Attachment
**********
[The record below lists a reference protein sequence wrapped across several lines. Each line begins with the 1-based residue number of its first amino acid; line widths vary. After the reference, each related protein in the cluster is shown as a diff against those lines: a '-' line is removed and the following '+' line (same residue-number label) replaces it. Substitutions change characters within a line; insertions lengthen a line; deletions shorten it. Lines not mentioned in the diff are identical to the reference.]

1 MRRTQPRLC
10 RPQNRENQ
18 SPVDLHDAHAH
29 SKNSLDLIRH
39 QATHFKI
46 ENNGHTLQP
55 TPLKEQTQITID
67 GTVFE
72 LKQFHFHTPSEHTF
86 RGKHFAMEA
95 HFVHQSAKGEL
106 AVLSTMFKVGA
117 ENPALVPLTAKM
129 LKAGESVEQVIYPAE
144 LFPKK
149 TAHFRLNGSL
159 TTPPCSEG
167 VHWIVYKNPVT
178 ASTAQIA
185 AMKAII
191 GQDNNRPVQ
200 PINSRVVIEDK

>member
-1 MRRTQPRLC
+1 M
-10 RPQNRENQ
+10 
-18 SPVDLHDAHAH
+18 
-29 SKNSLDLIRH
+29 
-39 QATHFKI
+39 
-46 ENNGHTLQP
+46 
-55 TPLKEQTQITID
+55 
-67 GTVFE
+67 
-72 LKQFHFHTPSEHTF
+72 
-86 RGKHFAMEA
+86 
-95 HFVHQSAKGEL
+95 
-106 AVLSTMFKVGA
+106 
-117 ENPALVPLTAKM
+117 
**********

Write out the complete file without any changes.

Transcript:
[The record below lists a reference protein sequence wrapped across several lines. Each line begins with the 1-based residue number of its first amino acid; line widths vary. After the reference, each related protein in the cluster is shown as a diff against those lines: a '-' line is removed and the following '+' line (same residue-number label) replaces it. Substitutions change characters within a line; insertions lengthen a line; deletions shorten it. Lines not mentioned in the diff are identical to the reference.]

1 MRRTQPRLC
10 RPQNRENQ
18 SPVDLHDAHAH
29 SKNSLDLIRH
39 QATHFKI
46 ENNGHTLQP
55 TPLKEQTQITID
67 GTVFE
72 LKQFHFHTPSEHTF
86 RGKHFAMEA
95 HFVHQSAKGEL
106 AVLSTMFKVGA
117 ENPALVPLTAKM
129 LKAGESVEQVIYPAE
144 LFPKK
149 TAHFRLNGSL
159 TTPPCSEG
167 VHWIVYKNPVT
178 ASTAQIA
185 AMKAII
191 GQDNNRPVQ
200 PINSRVVIEDK

>member
-1 MRRTQPRLC
+1 M
-10 RPQNRENQ
+10 
-18 SPVDLHDAHAH
+18 
-29 SKNSLDLIRH
+29 
-39 QATHFKI
+39 
-46 ENNGHTLQP
+46 
-55 TPLKEQTQITID
+55 
-67 GTVFE
+67 
-72 LKQFHFHTPSEHTF
+72 
-86 RGKHFAMEA
+86 
-95 HFVHQSAKGEL
+95 
-106 AVLSTMFKVGA
+106 
-117 ENPALVPLTAKM
+117 